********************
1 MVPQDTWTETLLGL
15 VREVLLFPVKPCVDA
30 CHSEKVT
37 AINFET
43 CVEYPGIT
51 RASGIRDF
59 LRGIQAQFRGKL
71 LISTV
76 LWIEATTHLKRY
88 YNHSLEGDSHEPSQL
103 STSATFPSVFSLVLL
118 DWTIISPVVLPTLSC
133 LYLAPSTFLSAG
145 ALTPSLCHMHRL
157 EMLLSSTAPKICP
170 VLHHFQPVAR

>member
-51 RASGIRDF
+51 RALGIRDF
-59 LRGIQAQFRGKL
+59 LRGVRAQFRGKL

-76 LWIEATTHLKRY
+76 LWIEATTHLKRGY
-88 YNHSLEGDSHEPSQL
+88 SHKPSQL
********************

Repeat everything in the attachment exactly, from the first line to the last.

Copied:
1 MVPQDTWTETLLGL
15 VREVLLFPVKPCVDA
30 CHSEKVT
37 AINFET
43 CVEYPGIT
51 RASGIRDF
59 LRGIQAQFRGKL
71 LISTV
76 LWIEATTHLKRY
88 YNHSLEGDSHEPSQL
103 STSATFPSVFSLVLL
118 DWTIISPVVLPTLSC
133 LYLAPSTFLSAG
145 ALTPSLCHMHRL
157 EMLLSSTAPKICP
170 VLHHFQPVAR

>member
-51 RASGIRDF
+51 RALGIRDF
-59 LRGIQAQFRGKL
+59 LRGVRAQFRGKL

-76 LWIEATTHLKRY
+76 LWIEATTHLKRGY
-88 YNHSLEGDSHEPSQL
+88 SHKPSQL